Conclusions

Vitamin D deficiency is pandemic in Chinese men. Lower vitamin D levels were associated with a higher prevalence of hypogonadism in Chinese men. This association was, in part, explained by adiposity and insulin resistance, which warrants additional investigation.

Abbreviations

25(OH)D: 

25-hydroxy-vitamin D

BMI: 

Body mass index

CI: 

Confidence interval

E2: 

Estradiol

FSH: 

Follicle-stimulating hormone

HbA1c: 

Glycated hemoglobin

HOMA-IR: 

Homeostatic model assessment-insulin resistance

LH: 

Luteinizing hormone

OR: 

Odds ratio

SHBG: 

Sex hormone binding globulin

VDR: 

Vitamin D receptor

Declarations

Acknowledgments

No potential conflicts of interest relevant to this article were reported.

The authors thank Chunfang Zhu, Xiaoqi Pu, Zhen Cang, Chaoxia Zhu, Meng Lu, Ying Meng, Hui Guo, and Chi Chen for collecting data and Weiping Tu, Bin Li and Ling Hu for organizing this investigation.

Language editing was performed by a distinguished professional service (http://www.aje.com/).

The authors thank all of the team members and the participants from Shanghai, Zhejiang Province and Jiangxi Province in the SPECT-China study.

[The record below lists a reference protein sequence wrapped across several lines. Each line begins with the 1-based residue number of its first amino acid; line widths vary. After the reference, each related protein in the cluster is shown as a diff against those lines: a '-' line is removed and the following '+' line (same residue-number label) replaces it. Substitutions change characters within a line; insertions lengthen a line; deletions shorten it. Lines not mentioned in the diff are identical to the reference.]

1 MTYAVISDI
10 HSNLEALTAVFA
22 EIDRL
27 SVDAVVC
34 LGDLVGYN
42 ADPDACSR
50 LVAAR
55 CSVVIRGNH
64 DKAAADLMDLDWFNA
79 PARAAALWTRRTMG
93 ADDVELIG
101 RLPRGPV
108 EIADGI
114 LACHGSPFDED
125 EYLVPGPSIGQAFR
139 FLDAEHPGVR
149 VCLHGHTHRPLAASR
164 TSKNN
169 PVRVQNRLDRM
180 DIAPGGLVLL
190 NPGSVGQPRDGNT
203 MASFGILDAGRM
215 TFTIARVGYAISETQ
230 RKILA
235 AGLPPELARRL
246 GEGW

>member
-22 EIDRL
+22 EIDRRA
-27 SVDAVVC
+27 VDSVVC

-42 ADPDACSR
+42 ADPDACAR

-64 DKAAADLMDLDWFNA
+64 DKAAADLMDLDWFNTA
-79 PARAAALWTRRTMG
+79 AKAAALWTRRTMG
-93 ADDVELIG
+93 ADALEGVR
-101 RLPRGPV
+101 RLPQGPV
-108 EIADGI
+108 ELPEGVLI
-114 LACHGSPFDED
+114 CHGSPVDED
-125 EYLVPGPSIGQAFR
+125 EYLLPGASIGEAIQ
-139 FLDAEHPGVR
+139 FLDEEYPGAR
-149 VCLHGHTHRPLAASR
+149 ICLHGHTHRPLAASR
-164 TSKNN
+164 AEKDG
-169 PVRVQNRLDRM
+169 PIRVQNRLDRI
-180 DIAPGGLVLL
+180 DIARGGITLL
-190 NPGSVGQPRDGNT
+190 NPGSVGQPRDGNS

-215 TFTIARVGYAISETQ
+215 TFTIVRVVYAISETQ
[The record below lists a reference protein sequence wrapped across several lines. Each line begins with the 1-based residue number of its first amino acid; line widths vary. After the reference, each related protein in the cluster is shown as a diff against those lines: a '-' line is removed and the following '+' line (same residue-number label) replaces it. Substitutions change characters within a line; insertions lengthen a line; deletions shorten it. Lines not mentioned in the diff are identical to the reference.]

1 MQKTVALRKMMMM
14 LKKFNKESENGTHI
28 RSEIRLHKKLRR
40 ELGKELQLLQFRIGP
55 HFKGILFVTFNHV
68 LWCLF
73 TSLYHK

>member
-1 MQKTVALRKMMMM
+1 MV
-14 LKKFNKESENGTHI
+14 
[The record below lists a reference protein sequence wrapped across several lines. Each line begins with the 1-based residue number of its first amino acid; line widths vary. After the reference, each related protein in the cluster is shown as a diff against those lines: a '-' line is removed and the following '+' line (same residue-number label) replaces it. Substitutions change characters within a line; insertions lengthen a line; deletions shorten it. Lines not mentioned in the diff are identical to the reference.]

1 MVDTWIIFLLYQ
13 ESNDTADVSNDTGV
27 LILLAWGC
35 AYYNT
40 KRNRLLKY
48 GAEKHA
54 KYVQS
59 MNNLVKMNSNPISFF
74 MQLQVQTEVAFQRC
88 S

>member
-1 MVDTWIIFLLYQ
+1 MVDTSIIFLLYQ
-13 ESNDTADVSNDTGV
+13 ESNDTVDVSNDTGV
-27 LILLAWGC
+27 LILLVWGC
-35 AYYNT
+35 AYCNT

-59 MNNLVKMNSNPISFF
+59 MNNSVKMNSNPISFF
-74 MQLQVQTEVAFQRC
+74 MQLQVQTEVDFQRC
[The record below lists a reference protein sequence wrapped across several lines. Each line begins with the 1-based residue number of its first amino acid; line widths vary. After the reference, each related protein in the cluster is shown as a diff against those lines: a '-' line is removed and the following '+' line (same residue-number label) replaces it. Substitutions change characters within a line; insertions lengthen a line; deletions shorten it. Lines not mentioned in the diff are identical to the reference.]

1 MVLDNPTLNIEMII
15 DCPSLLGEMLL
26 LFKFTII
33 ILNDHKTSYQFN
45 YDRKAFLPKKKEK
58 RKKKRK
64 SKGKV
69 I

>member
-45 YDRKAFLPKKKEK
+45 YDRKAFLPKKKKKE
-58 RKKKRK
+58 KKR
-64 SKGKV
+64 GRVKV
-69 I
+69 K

This study was supported, in part, by the National Natural Science Foundation of China (grant numbers 81270885 and 81070677); Clinical Potential Subject Construction of Shanghai Jiao Tong University School of Medicine (grant number 2014); the Ministry of Science and Technology in China (grant number 2012CB524906); the Science and Technology Commission of Shanghai Municipality (grant number 14495810700); and funds for outstanding academic leaders in Shanghai (grant number 12XD1403100). All of the funding sources played no role in the design, analysis or writing of this article.

Authors’ Affiliations

(1)
Institute and Department of Endocrinology and Metabolism, Shanghai Ninth People’s Hospital, Shanghai Jiao Tong University School of Medicine
(2)
Endocrine Research Unit, Mayo Clinic

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© Wang et al. 2015